Following fast on the heels of Open Banking and PSD2, the UK Financial Conduct Authority (FCA) recently published a call for input to explore opportunities and risks arising from open finance. Responses to the call for input can be submitted through an online response form by 17 March 2020 – now is the time to make sure your voice is heard.
Don't worry if you're not sure where to start with your response – we're here to help with our Quick Start guide.
What do you mean by Open Finance?
The FCA puts forward a definition of open finance, which is based on:
- a financial services customer who consents to a Third Party Provider (TPP) accessing their financial data in order to offer tailored products and services;
- TPPs being permitted to (1) collect financial data to present to the customer ("read" access) and (2) initiate transactions on the customer's behalf ("write access").
In other words, requiring all financial services providers to securely expose customer data to third parties to enable the provision of innovative services and improve customer outcomes, in the same way as banking is being transformed already.
Some of the benefits the FCA sees open finance bringing to the market are: personal financial management dashboards, automated switching and renewals, new advice and support services and more accurate creditworthiness assessments. These are, of course, the benefits it expects to see from Open Banking, so the key question is the extent to which access to additional financial services products will enhance and improve these services – and of course whether the cost-benefit analysis justifies the move.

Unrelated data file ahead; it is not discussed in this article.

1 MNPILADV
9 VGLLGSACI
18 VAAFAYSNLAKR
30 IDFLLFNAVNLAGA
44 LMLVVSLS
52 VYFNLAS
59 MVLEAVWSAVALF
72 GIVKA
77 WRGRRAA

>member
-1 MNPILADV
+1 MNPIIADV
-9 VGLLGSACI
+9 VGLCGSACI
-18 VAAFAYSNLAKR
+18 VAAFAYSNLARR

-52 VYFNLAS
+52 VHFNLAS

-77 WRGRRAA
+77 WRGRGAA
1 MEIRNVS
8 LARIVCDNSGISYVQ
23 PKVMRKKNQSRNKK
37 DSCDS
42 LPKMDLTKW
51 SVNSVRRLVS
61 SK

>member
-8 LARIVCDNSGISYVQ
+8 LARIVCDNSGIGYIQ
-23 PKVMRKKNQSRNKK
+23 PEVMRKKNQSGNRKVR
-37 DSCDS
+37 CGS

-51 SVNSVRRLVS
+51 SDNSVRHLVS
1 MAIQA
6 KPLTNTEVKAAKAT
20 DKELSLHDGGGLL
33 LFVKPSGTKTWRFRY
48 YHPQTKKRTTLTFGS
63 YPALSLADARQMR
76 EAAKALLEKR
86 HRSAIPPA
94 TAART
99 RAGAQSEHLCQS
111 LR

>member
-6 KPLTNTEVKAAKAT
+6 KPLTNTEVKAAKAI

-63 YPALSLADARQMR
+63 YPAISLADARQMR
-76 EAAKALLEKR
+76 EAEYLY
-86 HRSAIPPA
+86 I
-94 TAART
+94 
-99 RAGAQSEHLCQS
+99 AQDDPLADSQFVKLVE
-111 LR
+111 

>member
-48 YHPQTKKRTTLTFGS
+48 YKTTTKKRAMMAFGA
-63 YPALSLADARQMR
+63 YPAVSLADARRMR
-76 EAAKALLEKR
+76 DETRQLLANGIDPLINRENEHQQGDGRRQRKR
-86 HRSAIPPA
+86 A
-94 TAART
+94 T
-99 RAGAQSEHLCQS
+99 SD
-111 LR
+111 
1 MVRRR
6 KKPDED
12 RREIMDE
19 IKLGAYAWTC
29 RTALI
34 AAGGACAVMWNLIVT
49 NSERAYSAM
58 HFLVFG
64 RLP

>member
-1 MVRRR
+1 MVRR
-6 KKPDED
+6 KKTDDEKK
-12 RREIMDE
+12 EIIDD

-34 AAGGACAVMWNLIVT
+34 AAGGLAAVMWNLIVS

There is an assumption that access would be provided through APIs on the basis that the FCA considers APIs a better route of access than using a modified customer interface, by reducing barriers for TPPs and enhancing security.
I'm not a bank – should I care?
In a word – yes! The FCA is looking at a very broad cross-section of financial services. As well as banks and payment institutions, this consultation is relevant to consumer credit firms, general insurers and insurance intermediaries, investment managers, life insurers and pension providers and mortgage lenders (amongst others).
Why is the FCA so keen?
The FCA is looking to lead the public debate on open finance and has set up an advisory group to drive forward its future strategy. The advice of that group, which comprises industry experts; consumer and business representatives; government departments and academics, has also been published.
The FCA clearly believes that the progress of open banking to date, and the customer propositions it has given rise to, has already been sufficient to justify the principle of open banking. This has prompted it to consider the benefits that could be achieved by expanding the principle into other areas of financial services.
The first questions it asks are what actions it can take to ensure the potential of open banking is maximised and for views on what open banking teaches us about the development of open finance. There will of course be a wide range of views on these questions and it will be important for the regulators to hear all of them.
Who's going to pay for this?